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Robertson v. Mauro

United States District Court, Ninth Circuit

June 28, 2013

J. CLINT ROBERTSON, Plaintiff,
v.
STEVEN MAURO; HEIDI MAURO, husband and wife, AND THE MARITAL COMMUNITY THEREOF; JANE/JOHN DOES, I-V, Defendants.

MEMORANDUM DECISION AND ORDER

CANDY W. DALE, District Judge.

INTRODUCTION

Defendants Steven and Heidi Mauro filed on April 3, 2013, a motion to dismiss counts one, two, four, and five of Plaintiff Clint Robertson's eleven count Complaint, as well as to dismiss Heidi Mauro as a named defendant. The motion is fully briefed, and the Court conducted a hearing on June 19, 2013. On June 21, 2013, Plaintiff filed a motion to amend the complaint, which would eliminate count five. (Dkt. 15.) Defendants do not oppose the proposed amendment, provided the Court addresses the remaining issues raised by the Motion to Dismiss. (Dkt. 16.)

After carefully considering the parties' arguments, the applicable authorities, and the pleadings, the Court will grant the motion to dismiss in part, and deny it in part. Plaintiff's motion to amend will be granted consistent with the Court's order.

BACKGROUND[1]

Steven Mauro operates a business conducting seminars to teach people how to trade in foreign currency. Robertson became acquainted with Steven Mauro after attending a seminar Mauro taught in October of 2009. Robertson attended additional seminars, and pitched a plan to Steven Mauro to increase his business. Robertson alleges that in January of 2010, he and Steven Mauro orally agreed to form a partnership, which included an agreement to evenly divide profits among the partners. The purpose of the partnership was to facilitate Robertson's business plan to establish a series of seminars, taught by Steven Mauro, which would instruct students on foreign currency trading. Robertson was to manage all financial and operating aspects of the partnership, which included promoting the seminars, as well as other duties. Robertson began to schedule seminars in various locations, which Steven Mauro taught. Robertson collected the fees for the seminars and distributed the profits according to the parties' agreement. This arrangement continued throughout the remainder of 2010, into the first quarter of 2011.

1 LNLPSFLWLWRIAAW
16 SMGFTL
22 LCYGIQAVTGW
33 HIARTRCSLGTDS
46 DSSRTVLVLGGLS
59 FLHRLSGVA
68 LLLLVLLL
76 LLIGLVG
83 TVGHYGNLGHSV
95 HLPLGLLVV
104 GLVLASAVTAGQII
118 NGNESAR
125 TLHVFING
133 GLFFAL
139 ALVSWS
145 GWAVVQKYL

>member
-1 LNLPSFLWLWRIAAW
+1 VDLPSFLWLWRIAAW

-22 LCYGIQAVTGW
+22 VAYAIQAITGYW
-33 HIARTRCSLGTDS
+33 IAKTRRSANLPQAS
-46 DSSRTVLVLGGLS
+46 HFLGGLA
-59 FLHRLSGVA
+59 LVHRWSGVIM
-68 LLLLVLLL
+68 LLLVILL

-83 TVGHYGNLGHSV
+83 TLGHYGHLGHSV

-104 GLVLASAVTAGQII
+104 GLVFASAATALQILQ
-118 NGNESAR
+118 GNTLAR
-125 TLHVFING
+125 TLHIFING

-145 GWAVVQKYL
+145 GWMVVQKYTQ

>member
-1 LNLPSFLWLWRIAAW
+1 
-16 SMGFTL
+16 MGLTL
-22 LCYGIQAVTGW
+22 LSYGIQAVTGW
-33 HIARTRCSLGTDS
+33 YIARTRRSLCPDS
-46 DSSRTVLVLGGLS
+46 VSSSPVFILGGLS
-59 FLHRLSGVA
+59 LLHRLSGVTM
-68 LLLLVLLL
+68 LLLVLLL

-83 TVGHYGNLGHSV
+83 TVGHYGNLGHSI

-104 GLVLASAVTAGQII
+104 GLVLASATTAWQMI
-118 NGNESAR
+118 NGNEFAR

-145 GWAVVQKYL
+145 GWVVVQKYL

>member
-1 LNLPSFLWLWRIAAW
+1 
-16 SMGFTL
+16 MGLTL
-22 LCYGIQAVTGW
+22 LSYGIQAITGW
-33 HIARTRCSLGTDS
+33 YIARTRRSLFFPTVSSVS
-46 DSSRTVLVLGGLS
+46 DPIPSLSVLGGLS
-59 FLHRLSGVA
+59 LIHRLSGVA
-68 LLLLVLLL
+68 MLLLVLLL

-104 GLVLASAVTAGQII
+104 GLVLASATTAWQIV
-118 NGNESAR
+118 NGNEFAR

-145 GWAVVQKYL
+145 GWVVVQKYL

On January 16, 2011, Robertson met with Steven Mauro at Mauro's home in Florida to discuss the future of the business. Steven Mauro allegedly stated to Robertson that he "needed a break" temporarily from teaching the seminars, but would resume the partnership later that year. Robertson alleges this statement was false, and that instead of taking a break, Steven Mauro and his wife, co-defendant Heidi Mauro, continued with the business without him.